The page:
to think that swimming is not a "life skill"?

(132 Posts)
Alliwantisaroomsomewhere Fri 27-Apr-12 20:00:58

A friend today said to me that swimming was a life skill (and that's why her son took lessons).

I don't think it is a life skill. AIBU to think that?

FruitPastillesForever Fri 27-Apr-12 20:02:32

I think it's a life skill, like driving, cleaning or cooking... But this thread has been done many times and there's always two arguments.

LeBOF Fri 27-Apr-12 20:03:34

Why wouldn't it be?

FruitPastillesForever Fri 27-Apr-12 20:03:46

Plus, kids find it easier to learn to swim, adults seem to find it more difficult.

donnie Fri 27-Apr-12 20:03:47

Of course it is a life skill! if someone is able to swim then that is a Good Thing and could potentially save their life one day.

It is many other things as well - great exercise, lots of fun and a wonderful pastime. Learning to swim is also a hell of a lot cheaper than other stuff kids might do......

hockeyforjockeys Fri 27-Apr-12 20:04:24

Well when you accidently fall into a body of water you might be quite glad you learnt. Doing something that will save your life comes quite high up the list of essential life skills IMHO.

SilentBoob Fri 27-Apr-12 20:04:43

Definitely a life skill. I would hate my children not to be able to swim, from a safety point of view and a joining in point of view.

culturemulcher Fri 27-Apr-12 20:04:58

I'm a bit surprised. I didn't know this topic had been done to death and I really didn't think there were people out there who wouldn't consider swimming a life skill.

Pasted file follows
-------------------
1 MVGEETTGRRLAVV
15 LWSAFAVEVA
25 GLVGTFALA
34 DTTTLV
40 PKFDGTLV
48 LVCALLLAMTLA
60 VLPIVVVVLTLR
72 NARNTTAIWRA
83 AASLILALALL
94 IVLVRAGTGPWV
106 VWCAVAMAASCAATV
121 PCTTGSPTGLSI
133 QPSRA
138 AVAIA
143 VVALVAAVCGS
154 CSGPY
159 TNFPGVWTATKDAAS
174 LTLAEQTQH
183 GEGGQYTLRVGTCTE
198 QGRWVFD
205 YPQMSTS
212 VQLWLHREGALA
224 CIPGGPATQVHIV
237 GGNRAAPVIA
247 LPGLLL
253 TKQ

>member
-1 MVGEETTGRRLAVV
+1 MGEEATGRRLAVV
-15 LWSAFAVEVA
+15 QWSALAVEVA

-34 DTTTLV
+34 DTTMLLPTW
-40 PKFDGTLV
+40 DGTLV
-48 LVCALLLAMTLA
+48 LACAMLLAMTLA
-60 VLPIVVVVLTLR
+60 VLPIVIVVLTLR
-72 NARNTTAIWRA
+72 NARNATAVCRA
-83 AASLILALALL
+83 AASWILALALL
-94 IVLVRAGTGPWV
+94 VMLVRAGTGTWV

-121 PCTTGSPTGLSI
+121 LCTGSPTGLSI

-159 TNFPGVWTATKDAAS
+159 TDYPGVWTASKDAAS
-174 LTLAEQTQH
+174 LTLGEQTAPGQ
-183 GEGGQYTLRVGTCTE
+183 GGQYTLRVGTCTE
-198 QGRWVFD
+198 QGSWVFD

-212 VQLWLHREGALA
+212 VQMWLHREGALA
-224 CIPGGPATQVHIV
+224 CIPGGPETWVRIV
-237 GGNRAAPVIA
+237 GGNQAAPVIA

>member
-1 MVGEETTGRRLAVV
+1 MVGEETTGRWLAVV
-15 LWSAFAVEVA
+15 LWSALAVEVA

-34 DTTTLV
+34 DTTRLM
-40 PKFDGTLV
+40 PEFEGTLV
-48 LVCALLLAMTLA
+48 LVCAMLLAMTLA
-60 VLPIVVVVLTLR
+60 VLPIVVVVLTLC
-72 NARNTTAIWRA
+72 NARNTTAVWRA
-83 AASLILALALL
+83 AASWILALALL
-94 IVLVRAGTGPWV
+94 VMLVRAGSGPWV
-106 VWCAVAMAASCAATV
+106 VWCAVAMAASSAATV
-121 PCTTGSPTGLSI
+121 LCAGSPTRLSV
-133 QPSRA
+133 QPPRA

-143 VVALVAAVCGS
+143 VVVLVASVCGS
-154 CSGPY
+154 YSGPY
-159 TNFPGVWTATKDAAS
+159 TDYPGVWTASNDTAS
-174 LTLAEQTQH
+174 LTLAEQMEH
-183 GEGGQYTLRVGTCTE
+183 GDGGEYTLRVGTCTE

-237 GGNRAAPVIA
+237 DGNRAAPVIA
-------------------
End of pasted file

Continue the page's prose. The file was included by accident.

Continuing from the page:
You teach a child to cross the road; you teach a child to learn to swim, surely?

Havingaminutespeace Fri 27-Apr-12 20:05:01

I'm with your friend on this one, and think it's a definite life skill. It's something that needs to be taught for safety. (Don't agree with FruitPastilles though on the driving front - nobody NEEDS to drive (unless they're in the arse end of nowhere) but they do need to learn how to swim.

whackamole Fri 27-Apr-12 20:05:33

I think swimming is, I don't think driving is. Not driving won't kill you if you get into a car, not swimming will if you fall in the water though.

Alliwantisaroomsomewhere Fri 27-Apr-12 20:05:39

Sorry! I did not realise it had been done before!

Yes, from the point of view that it could save a person's life, I agree - it is a life skill and I can see that AWBU!

smile I understand what she meant by that now.

Rhubarbgarden Fri 27-Apr-12 20:05:45

I would say it was a life skill, yes.

NagooIsBuildingAnArk Fri 27-Apr-12 20:06:13

Ha. that was short grin

FruitPastillesForever Fri 27-Apr-12 20:06:43

I nicked this quote but it makes perfect sense to me. "If you fall into the water without anyone around, and you can't swim, you won't have a life."

azazello Fri 27-Apr-12 20:07:18